Riker said they are also “smart devices” that can be unified to communicate with each other in what’s called a “Mesh Network,” where the units can communicate among themselves or through a single point into a venue’s network. This is a “significant capability” towards enabling rapid integration into a venue’s security infrastructure.
“Positive customer experience”
The cutting-edge system is designed to be installed in high-traffic, soft target public locations to provide layered security detection. And because the technology works in real-time, Riker said it will be able to process more than 1,000 people per hour, making it convenient for businesses, governments and customers opposed to cumbersome standard metal detectors or pat-downs.
“It is a capability that will enable the security, throughput and positive customer experience that this part of the security world wants,” Riker said.
And Riker added the system is safe. First, because the radar energy level it uses is 200 times less than a common WiFi signal. And second, it doesn’t record people or analyze their faces, a boon for businesses worried about data privacy.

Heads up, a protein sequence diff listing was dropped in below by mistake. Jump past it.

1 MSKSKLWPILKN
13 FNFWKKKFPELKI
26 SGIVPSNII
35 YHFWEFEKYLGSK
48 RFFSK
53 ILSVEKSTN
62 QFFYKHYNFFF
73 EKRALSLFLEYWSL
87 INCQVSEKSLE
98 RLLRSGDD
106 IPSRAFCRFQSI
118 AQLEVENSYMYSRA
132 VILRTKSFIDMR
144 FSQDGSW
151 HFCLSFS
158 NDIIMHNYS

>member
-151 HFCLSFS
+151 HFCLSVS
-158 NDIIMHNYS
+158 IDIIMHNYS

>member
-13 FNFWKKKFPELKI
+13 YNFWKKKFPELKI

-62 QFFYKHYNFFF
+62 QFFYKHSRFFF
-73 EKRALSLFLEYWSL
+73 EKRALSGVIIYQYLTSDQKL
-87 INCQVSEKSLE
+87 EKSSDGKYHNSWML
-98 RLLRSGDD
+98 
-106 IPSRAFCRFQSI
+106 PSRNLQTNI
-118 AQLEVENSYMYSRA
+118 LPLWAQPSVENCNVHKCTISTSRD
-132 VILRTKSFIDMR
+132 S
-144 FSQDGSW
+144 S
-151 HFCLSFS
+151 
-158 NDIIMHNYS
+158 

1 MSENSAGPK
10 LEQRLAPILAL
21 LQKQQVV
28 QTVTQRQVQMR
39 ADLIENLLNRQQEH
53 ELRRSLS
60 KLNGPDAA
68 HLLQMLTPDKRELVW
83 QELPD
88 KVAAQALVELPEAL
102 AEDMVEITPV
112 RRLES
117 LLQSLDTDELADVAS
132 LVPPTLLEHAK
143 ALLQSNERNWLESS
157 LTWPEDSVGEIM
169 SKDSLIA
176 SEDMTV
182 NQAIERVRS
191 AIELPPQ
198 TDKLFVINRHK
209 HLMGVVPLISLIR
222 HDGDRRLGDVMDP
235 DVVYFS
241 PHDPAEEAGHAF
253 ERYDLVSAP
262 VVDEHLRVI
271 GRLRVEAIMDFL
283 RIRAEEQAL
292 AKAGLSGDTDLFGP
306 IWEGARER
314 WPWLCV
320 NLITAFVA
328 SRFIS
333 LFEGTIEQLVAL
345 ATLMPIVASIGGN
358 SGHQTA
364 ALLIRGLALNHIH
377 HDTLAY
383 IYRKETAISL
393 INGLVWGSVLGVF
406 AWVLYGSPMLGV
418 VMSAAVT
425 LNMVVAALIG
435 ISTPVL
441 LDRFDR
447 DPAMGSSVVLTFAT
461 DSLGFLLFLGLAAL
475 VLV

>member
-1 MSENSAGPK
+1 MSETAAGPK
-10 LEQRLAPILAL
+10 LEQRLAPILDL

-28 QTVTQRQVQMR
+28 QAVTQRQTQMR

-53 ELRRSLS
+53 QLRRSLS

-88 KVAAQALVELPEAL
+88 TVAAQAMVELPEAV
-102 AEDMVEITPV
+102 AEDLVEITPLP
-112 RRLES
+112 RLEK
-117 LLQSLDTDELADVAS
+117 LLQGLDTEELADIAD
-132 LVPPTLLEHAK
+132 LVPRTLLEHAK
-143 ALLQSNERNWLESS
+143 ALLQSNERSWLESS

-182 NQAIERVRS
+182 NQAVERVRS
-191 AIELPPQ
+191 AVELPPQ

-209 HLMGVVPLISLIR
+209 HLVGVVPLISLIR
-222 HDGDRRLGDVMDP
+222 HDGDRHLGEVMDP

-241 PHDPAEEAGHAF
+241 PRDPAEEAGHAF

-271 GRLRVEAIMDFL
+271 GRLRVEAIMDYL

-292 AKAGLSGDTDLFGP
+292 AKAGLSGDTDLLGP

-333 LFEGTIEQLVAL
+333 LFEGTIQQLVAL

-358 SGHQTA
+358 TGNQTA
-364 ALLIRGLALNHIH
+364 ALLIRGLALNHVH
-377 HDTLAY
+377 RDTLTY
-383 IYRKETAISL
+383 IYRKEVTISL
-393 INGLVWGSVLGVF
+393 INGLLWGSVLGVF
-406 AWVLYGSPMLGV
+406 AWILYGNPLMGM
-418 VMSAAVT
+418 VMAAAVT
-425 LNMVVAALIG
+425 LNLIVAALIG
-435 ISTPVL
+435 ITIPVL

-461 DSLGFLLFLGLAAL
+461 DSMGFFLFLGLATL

“We don’t store any of the images of the people—it doesn’t have the fidelity to do that or even looks at people’s faces and only the AI sees the images,” he said. “It’s about saving lives, but it’s also about preserving the peace of mind. Nobody wants to live in a police state.”
According to a Homeland Security Research Corp. study, the global market for weapons and explosive detection security will be worth more than US$8 billion by 2020 and surpass US$11 billion by 2025.
Liberty Defense breaks down its market strategy into a four-tier vertical approach, which it projects it will reach $1.5 to $2.0 billion in North America by 2020.
Projections for each component of their strategy include (all in USD):
- Public Venues ($283-$428M, CAGR to 8.8%)
- Secured Perimeters ($820M-$1.03B, CAGR to 4.7%)
- Land Transportation ($174-$257M, CAGR to 8.2%)
- Other/Schools/Hotels ($201-$228M, CAGR to 2.7%)
According to the company, HEXWAVE will be able to be deployed around infrastructure perimeter walkways leading to: Airports, movie theatres, sporting venues and government offices. This way, the security units could spot potential threats long before they reach the security checkpoint.
And indoor use in high traffic areas include: Shopping malls, hospitals, schools and places of worship.